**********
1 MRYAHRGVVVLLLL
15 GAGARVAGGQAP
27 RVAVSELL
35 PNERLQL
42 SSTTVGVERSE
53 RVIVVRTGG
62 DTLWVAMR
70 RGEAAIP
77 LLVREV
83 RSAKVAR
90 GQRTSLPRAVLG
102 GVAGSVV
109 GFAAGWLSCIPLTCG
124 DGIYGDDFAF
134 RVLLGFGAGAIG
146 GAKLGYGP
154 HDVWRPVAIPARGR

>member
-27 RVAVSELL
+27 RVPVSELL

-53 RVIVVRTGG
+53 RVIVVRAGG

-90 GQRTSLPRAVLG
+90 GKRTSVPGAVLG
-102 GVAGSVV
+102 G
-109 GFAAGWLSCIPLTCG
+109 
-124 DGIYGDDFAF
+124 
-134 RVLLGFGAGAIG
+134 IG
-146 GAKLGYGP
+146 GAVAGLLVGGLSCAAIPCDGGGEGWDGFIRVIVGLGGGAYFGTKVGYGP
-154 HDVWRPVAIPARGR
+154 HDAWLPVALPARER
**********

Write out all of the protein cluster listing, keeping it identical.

1 MRYAHRGVVVLLLL
15 GAGARVAGGQAP
27 RVAVSELL
35 PNERLQL
42 SSTTVGVERSE
53 RVIVVRTGG
62 DTLWVAMR
70 RGEAAIP
77 LLVREV
83 RSAKVAR
90 GQRTSLPRAVLG
102 GVAGSVV
109 GFAAGWLSCIPLTCG
124 DGIYGDDFAF
134 RVLLGFGAGAIG
146 GAKLGYGP
154 HDVWRPVAIPARGR

>member
-27 RVAVSELL
+27 RVPVSELL

-53 RVIVVRTGG
+53 RVIVVRAGG

-90 GQRTSLPRAVLG
+90 GKRTSVPGAVLG
-102 GVAGSVV
+102 G
-109 GFAAGWLSCIPLTCG
+109 
-124 DGIYGDDFAF
+124 
-134 RVLLGFGAGAIG
+134 IG
-146 GAKLGYGP
+146 GAVAGLLVGGLSCAAIPCDGGGEGWDGFIRVIVGLGGGAYFGTKVGYGP
-154 HDVWRPVAIPARGR
+154 HDAWLPVALPARER